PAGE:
So you feel there's a bit of strength here. Downward dog. So either play with just being here. Bend knees letting the head go. Ribs containing towards the low belly.

Or walk a little closer, closer, closer. So there's more weight in your arms. And when it feels like there's a lot of weight and you need to kind of lean down strongly so that you don't collapse, let one leg lift up. Look down in between your wrists and maybe there's that little hop or a shift. There's a strong and soft quality in your inner legs.

So just dare to be strong and soft at the same time. It's also nice to let your head go. Child's pose. Good job. You can feel happy because or you may feel happy because you learned a lot about yourself in a very short amount of time.

Shavasana. So make your way on to your back or put your legs up the wall. Really, any shape where you feel like you can let go fully. Sometimes I like to press into my skull if you're in this position. Lift the ribs up a little bit and slide the shoulder blades, just a little bit down away from the ears.

But then to stop from maybe a jamming down and an over lengthening of the traps, just kind of slide your shoulders a little bit up away from the down of your shoulder blades. If that makes sense. And then it feels like your upper arm bone can totally relax to the floor and there's a sort of like a surrendering across the front of the chest. And it's almost like the back of your body is like a nice, wide, relaxing hammock. That the front of your body can let go into.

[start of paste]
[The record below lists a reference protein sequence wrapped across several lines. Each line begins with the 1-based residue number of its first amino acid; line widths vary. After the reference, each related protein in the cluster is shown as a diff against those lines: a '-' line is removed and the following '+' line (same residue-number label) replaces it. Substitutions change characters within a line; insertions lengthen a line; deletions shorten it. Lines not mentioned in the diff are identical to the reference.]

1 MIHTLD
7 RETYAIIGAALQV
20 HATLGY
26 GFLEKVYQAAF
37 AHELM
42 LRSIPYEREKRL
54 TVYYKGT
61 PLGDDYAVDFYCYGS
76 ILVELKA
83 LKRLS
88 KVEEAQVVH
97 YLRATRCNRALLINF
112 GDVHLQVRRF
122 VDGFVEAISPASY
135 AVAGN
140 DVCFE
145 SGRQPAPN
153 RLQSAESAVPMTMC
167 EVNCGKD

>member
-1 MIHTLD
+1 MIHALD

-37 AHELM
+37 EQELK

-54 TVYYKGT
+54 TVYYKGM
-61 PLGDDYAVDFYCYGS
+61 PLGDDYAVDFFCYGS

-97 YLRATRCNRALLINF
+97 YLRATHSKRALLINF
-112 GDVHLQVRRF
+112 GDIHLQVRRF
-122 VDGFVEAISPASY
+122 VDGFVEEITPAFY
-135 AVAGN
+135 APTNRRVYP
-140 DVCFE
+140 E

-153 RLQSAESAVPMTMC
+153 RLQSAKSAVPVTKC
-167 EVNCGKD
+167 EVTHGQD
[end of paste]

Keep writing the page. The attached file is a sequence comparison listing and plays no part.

The front of your body often being what interfaces with the world. Soften that. Relax it. Let all your senses seep into the earth. And even a few short moments can have incredible effect on recharging.

Enjoy your miracle. And start to come back to your senses. And hear the sounds in the room. Notice if there's any smells and really softly open your eyes and adjust to the light. Wiggling your fingers and your toes.

And stretch your arms over your head. Take your time to roll over onto one side. And find me in seated. Let's close the practice with one sound of om together. Hands come together.

Brighten across the collar bones. Inhale deeply. Exhale everything. Inhale for om. (long humming om) Namaste.

Comments

Hi Lydia! I love the clarity and pace with which you guide, creating a sense of peace within the challenge =) So happy to see you thriving...Namaste
~Trace from Revy =)
Trace! So happy to meet you on here.
Thank you so much for watching and commenting.
I'll try to come and visit soon... maybe our family will get out for a Revy ski this winter. Huge love from us. xo
Loved loved loved your class! Thx tons
Tracy! Thanks so much! Hope we can continue to practice together. Big hug!
Your guidance is soft and strong ...like your legs ??????
Dear Marcia, thanks for watching and digging our roots into the earth together! This practice can support strong and easy legs, for sure. Xo
Nice standing sequence flow! (Although I was initially confused at its listing here as Ashtanga - perhaps because you also teach Ashtanga?)
Thank you Lydia! This was such a nice sequence and I love how you embody grounded joy... xo
Zoe! Happy you enjoyed it. Big hug!
xo
So lovely to practice with you virtually! Much love.